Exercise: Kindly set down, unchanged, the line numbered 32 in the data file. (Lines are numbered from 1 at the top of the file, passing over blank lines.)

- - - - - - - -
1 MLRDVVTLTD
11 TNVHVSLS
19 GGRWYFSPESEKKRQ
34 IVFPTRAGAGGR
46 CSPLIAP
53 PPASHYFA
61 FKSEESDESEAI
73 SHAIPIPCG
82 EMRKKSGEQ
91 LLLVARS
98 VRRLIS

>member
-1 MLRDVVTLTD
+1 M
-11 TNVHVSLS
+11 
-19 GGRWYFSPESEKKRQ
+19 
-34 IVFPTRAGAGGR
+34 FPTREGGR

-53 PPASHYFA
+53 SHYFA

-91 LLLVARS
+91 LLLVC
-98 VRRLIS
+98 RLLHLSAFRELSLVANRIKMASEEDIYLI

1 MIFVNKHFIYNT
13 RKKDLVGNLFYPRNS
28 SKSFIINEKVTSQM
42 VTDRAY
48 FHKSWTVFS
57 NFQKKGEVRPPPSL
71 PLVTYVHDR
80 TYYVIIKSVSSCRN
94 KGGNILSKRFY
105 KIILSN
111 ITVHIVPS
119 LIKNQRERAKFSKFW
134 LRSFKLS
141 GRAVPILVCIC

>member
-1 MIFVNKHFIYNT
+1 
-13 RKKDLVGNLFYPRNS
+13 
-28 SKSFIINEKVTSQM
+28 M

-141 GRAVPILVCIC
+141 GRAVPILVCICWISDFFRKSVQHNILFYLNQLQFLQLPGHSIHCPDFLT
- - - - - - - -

57 NFQKKGEVRPPPSL